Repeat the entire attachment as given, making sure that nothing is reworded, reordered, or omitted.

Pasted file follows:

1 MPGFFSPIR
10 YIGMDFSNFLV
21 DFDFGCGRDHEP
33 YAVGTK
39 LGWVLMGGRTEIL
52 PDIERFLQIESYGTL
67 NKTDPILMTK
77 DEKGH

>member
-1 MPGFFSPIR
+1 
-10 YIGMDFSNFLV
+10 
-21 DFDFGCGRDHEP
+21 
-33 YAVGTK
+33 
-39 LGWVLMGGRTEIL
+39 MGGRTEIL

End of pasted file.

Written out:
1 MPGFFSPIR
10 YIGMDFSNFLV
21 DFDFGCGRDHEP
33 YAVGTK
39 LGWVLMGGRTEIL
52 PDIERFLQIESYGTL
67 NKTDPILMTK
77 DEKGH

>member
-1 MPGFFSPIR
+1 
-10 YIGMDFSNFLV
+10 
-21 DFDFGCGRDHEP
+21 
-33 YAVGTK
+33 
-39 LGWVLMGGRTEIL
+39 MGGRTEIL